Release Guide

This document is only relevant for Matplotlib release managers.

A guide for developers who are doing a Matplotlib release.

Note

This assumes that a read-only remote for the canonical repository is remote and a read/write remote is DANGER

Testing

We use GitHub Actions for continuous integration. When preparing for a release, the final tagged commit should be tested locally before it is uploaded:

pytest -n 8 .

In addition the following test should be run and manually inspected:

python tools/memleak.py agg 1000 agg.pdf

In addition the following should be run and manually inspected, but is currently broken:

pushd examples/tests/
python backend_driver_sgskip.py
popd

GitHub Stats

We automatically extract GitHub issue, PRs, and authors from GitHub via the API. Copy the current doc/users/github_stats.rst to doc/users/prev_whats_new/github_stats_X.Y.Z.rst, changing the link target at the top of the file, and removing the "Previous GitHub Stats" section at the end.

For example, when updating from v3.2.0 to v3.2.1:

cp doc/users/github_stats.rst doc/users/prev_whats_new/github_stats_3.2.0.rst
$EDITOR doc/users/prev_whats_new/github_stats_3.2.0.rst
# Change contents as noted above.
git add doc/users/prev_whats_new/github_stats_3.2.0.rst

Then re-generate the updated stats:

python tools/github_stats.py --since-tag v3.2.0 --milestone=v3.2.1 --project 'matplotlib/matplotlib' --links > doc/users/github_stats.rst

Review and commit changes. Some issue/PR titles may not be valid reST (the most common issue is * which is interpreted as unclosed markup).

Note

Make sure you authenticate against the GitHub API. If you do not you will get blocked by GitHub for going over the API rate limits. You can authenticate in one of two ways:

  • using the keyring package; pip install keyring and then when running the stats script, you will be prompted for user name and password, that will be stored in your system keyring, or,
  • using a personal access token; generate a new token on this GitHub page with the repo:public_repo scope and place the token in ~/.ghoauth.

Update and Validate the Docs

Merge *-doc branch

Merge the most recent 'doc' branch (e.g., v3.2.0-doc) into the branch you are going to tag on and delete the doc branch on GitHub.

Update supported versions in Security Policy

When making major or minor releases, update the supported versions in the Security Policy in SECURITY.md. Commonly, this may be one or two previous minor releases, but is dependent on release managers.

Update "What's New" and "API changes"

Before tagging major and minor releases, the "what's new" and "API changes" listings should be updated. This is not needed for micro releases.

For the "what's new",

  1. copy the current content to a file in doc/users/prev_whats_new
  2. merge all of the files in doc/users/next_whats_new/ into doc/users/whats_new.rst and delete the individual files
  3. comment out the next what's new glob at the top

Similarly for the "API changes",

  1. copy the current api changes to a file is doc/api/prev_api_changes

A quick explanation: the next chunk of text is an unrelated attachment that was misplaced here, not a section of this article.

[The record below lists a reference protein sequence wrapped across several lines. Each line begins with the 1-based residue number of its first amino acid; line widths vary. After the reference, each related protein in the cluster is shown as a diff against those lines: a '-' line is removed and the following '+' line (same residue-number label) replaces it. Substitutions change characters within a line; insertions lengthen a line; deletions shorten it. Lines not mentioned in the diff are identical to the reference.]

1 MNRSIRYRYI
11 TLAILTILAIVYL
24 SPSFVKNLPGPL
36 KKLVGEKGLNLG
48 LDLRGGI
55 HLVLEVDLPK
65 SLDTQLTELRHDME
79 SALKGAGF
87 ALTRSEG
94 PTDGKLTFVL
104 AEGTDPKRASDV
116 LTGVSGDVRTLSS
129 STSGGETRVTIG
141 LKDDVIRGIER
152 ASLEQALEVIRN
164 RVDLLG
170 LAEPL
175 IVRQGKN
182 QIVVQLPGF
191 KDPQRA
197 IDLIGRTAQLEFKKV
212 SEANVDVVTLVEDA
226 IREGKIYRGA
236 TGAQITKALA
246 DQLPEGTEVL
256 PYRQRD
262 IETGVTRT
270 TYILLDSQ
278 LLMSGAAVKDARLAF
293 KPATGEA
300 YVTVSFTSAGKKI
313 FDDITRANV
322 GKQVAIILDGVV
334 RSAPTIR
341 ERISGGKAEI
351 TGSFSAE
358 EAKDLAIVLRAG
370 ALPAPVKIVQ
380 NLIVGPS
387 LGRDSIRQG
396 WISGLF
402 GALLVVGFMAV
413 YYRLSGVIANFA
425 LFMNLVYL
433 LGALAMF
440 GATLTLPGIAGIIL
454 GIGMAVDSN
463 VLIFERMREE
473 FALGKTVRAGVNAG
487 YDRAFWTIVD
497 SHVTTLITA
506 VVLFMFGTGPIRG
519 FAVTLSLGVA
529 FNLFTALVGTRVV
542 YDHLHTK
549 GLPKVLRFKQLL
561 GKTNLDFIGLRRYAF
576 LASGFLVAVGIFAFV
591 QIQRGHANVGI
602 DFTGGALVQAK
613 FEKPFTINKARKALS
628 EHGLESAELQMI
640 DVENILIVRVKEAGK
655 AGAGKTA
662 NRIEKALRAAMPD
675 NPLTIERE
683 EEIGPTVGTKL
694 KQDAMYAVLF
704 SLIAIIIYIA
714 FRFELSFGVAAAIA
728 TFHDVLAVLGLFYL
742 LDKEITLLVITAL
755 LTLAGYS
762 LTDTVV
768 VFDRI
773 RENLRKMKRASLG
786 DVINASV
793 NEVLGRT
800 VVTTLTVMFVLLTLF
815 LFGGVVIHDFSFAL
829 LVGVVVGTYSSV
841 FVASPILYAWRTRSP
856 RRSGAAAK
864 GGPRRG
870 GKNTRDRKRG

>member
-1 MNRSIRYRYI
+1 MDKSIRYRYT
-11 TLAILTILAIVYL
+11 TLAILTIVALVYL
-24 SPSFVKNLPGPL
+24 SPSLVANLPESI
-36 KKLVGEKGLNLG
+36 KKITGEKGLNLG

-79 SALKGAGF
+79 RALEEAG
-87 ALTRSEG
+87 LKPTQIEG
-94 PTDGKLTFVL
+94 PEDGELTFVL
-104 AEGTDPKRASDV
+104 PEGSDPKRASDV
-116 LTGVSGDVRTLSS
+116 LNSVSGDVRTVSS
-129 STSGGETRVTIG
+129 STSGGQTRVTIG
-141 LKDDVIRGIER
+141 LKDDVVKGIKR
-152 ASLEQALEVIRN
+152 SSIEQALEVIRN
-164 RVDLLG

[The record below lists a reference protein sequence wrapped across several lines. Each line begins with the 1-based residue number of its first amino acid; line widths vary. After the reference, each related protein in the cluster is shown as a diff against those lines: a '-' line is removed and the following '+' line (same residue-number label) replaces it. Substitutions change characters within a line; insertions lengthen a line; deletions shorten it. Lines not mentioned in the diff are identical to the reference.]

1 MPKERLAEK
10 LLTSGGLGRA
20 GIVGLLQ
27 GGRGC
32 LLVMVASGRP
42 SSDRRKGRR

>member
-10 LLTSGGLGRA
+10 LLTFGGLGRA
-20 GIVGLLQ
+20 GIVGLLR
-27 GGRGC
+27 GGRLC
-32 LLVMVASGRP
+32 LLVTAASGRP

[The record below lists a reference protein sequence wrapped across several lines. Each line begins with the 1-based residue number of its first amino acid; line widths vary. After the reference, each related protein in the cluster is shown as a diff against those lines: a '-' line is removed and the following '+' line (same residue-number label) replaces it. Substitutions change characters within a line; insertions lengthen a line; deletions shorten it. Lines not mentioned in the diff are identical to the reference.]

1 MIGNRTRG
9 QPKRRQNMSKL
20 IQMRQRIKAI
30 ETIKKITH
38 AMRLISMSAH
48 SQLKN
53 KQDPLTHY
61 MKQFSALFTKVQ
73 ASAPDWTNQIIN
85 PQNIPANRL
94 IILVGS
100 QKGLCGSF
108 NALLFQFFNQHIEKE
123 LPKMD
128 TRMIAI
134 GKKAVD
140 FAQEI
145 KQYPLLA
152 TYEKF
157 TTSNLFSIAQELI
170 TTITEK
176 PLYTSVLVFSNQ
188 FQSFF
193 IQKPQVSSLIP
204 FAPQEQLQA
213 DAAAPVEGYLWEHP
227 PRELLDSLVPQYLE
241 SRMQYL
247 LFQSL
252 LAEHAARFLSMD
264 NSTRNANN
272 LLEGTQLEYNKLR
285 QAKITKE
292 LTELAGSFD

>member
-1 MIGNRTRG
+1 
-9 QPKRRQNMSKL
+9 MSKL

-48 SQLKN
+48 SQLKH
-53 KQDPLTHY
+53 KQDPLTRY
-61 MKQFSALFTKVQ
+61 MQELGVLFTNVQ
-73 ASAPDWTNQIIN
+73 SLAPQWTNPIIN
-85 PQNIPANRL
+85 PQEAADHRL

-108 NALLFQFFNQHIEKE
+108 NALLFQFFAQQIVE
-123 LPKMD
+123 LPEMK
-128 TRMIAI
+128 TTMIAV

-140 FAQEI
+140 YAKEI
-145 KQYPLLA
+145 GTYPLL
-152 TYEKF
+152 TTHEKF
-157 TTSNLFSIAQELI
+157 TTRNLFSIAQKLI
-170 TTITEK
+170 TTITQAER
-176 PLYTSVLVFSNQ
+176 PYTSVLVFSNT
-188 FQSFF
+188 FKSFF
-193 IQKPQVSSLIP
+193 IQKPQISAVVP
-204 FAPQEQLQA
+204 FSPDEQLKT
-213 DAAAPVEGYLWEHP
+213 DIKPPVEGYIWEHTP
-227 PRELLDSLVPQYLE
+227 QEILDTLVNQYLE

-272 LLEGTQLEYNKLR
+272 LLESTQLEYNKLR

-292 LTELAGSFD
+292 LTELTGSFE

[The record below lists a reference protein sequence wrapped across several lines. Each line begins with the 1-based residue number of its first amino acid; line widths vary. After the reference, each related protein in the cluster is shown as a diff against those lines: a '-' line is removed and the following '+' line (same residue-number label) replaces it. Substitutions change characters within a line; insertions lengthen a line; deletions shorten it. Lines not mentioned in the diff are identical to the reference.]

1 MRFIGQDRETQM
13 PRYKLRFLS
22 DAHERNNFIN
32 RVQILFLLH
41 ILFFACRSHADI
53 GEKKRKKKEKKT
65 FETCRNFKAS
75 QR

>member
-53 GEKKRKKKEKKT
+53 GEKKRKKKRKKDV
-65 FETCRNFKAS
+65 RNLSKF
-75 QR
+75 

2. merge all of the files in the most recent doc/api/next_api_changes into doc/api/api_changes.rst
  3. comment out the most recent API changes at the top.

In both cases step 3 will have to be un-done right after the release.

Verify that docs build

Finally, make sure that the docs build cleanly

make -Cdoc O=-j$(nproc) html latexpdf

After the docs are built, check that all of the links, internal and external, are still valid. We use linkchecker for this, which has not been ported to Python3 yet. You will need to create a Python2 environment with requests==2.9.0 and linkchecker

conda create -p /tmp/lnkchk python=2 requests==2.9.0
source activate /tmp/lnkchk
pip install linkchecker
pushd doc/build/html
linkchecker index.html --check-extern
popd

Address any issues which may arise. The internal links are checked on Circle CI, this should only flag failed external links.

Create release commit and tag

To create the tag, first create an empty commit with a very terse set of the release notes in the commit message

git commit --allow-empty

and then create a signed, annotated tag with the same text in the body message

git tag -a -s v2.0.0

which will prompt you for your GPG key password and an annotation. For pre releases it is important to follow PEP 440 so that the build artifacts will sort correctly in PyPI.

To prevent issues with any down-stream builders which download the tarball from GitHub it is important to move all branches away from the commit with the tag [1]:

git commit --allow-empty

Finally, push the tag to GitHub:

git push DANGER master v2.0.0

Congratulations, the scariest part is done!

[1]

The tarball that is provided by GitHub is produced using git archive. We use setuptools_scm which uses a format string in lib/matplotlib/_version.py to have git insert a list of references to exported commit (see .gitattributes for the configuration). This string is then used by setuptools_scm to produce the correct version, based on the git tag, when users install from the tarball. However, if there is a branch pointed at the tagged commit, then the branch name will also be included in the tarball. When the branch eventually moves, anyone how checked the hash of the tarball before the branch moved will have an incorrect hash.